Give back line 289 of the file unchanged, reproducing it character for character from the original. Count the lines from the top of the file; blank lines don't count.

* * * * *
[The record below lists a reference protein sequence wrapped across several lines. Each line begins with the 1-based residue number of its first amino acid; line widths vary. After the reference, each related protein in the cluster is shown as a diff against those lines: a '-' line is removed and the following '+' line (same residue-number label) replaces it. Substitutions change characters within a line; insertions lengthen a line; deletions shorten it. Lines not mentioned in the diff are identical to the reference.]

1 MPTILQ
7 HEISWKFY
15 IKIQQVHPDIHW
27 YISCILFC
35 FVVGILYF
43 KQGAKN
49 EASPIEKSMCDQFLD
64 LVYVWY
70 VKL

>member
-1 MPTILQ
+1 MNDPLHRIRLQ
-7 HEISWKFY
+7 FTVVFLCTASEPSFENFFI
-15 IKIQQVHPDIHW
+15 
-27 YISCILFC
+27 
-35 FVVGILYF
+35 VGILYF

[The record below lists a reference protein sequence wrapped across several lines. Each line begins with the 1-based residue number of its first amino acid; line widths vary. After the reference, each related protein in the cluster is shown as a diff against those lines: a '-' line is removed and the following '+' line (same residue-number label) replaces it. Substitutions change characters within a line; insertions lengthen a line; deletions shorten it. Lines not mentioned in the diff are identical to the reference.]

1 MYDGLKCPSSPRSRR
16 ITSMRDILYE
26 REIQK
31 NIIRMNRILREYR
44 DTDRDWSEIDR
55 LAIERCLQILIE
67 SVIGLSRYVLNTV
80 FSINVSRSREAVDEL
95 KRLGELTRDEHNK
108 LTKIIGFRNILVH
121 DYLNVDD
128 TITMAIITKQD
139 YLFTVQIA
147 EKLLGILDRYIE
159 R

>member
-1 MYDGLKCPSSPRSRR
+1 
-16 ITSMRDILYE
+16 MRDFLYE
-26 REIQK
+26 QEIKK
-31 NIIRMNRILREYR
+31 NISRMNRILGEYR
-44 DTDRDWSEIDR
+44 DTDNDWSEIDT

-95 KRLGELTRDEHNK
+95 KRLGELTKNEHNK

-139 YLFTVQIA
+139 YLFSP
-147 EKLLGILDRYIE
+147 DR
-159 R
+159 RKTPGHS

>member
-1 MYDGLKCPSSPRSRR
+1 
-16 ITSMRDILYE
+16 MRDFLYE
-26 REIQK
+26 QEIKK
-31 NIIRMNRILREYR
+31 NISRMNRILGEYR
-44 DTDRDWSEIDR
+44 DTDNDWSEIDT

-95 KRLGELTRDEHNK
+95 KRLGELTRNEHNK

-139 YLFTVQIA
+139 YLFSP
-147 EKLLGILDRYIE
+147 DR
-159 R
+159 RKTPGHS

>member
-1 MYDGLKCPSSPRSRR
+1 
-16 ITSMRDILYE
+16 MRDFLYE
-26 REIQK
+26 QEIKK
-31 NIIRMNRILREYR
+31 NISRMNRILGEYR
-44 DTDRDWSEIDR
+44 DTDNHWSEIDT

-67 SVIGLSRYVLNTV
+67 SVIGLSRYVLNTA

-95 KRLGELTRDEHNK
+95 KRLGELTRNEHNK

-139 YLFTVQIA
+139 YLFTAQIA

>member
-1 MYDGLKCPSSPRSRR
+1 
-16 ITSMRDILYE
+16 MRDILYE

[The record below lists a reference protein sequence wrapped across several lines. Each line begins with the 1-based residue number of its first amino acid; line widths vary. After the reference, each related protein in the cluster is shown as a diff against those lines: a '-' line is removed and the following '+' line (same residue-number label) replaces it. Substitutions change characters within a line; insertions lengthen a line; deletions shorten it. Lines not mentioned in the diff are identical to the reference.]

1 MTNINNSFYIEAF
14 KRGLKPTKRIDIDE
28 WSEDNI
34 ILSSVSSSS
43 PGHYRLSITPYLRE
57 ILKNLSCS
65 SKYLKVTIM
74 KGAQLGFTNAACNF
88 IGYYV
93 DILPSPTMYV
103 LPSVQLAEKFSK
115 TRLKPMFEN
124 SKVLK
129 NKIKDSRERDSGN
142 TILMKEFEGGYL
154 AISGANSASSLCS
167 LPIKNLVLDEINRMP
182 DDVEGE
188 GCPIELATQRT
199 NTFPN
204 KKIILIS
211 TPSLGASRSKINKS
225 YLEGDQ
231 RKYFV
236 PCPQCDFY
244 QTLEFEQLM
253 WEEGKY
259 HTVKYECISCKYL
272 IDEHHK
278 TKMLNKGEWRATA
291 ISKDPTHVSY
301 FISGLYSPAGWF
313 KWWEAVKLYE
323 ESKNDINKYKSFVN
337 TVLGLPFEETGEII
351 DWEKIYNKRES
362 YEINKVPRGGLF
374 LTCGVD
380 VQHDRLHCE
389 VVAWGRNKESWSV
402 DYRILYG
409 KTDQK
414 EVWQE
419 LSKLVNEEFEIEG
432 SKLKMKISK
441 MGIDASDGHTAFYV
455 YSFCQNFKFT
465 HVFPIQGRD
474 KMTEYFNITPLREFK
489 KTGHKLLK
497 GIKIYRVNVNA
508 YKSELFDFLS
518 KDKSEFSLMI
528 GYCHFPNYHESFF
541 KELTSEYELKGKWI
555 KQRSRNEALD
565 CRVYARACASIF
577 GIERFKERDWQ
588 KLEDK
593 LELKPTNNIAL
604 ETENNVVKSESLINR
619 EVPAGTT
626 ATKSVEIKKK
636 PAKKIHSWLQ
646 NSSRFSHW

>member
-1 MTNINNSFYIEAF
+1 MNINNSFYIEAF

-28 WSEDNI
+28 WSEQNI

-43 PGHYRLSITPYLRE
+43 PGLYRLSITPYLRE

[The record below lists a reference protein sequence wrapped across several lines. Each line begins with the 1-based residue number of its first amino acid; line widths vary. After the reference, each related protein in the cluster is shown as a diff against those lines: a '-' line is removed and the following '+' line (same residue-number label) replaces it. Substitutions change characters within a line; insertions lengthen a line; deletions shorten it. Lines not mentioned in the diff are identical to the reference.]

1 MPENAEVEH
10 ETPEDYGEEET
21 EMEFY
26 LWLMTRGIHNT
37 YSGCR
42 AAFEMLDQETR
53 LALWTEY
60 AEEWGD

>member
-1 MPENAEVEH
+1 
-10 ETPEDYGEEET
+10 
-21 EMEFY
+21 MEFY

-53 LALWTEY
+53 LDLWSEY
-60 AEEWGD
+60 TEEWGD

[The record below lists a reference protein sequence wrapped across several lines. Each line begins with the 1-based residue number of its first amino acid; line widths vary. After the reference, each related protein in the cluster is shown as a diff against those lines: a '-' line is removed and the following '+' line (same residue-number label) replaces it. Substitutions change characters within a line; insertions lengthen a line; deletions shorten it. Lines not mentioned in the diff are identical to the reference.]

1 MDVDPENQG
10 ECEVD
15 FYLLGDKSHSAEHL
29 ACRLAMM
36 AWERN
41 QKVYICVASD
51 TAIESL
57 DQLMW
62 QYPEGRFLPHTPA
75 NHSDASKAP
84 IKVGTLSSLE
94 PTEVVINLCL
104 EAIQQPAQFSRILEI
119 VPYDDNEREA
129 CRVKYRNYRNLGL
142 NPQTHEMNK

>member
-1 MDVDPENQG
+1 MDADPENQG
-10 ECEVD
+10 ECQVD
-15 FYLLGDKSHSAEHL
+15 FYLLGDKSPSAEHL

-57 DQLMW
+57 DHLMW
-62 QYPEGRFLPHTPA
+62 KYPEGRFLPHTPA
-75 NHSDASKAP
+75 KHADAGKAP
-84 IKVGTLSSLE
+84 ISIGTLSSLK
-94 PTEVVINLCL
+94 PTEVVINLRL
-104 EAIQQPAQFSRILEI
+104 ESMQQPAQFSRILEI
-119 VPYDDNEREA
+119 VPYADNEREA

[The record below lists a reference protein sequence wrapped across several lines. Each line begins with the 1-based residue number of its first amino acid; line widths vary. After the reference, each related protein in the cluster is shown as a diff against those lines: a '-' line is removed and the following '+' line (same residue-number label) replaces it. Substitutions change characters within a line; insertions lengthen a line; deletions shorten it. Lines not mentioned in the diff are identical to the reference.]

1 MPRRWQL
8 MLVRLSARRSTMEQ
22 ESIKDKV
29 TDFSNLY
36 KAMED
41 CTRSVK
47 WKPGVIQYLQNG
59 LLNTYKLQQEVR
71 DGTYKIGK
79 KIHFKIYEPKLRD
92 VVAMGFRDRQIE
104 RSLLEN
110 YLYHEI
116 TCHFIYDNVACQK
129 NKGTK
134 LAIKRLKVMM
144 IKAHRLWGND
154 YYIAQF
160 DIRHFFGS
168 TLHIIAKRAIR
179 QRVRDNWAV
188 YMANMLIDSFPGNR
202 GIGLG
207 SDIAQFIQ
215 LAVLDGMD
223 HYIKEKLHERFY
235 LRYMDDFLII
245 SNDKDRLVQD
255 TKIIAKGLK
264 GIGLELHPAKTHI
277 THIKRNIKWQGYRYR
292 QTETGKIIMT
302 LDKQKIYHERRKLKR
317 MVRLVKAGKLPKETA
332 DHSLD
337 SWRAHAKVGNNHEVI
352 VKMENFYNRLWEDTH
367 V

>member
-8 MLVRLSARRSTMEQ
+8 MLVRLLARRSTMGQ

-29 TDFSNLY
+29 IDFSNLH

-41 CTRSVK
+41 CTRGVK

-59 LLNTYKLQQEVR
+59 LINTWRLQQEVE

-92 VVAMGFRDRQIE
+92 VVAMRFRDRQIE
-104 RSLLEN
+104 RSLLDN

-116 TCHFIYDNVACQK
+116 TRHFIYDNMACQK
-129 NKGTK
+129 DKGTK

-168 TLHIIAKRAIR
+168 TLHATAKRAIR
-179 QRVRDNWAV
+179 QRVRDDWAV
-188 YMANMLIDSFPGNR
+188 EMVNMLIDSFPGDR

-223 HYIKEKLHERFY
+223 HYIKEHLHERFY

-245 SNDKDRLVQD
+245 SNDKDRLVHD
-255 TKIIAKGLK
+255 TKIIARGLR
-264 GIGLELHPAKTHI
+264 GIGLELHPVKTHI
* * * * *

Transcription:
-188 YMANMLIDSFPGNR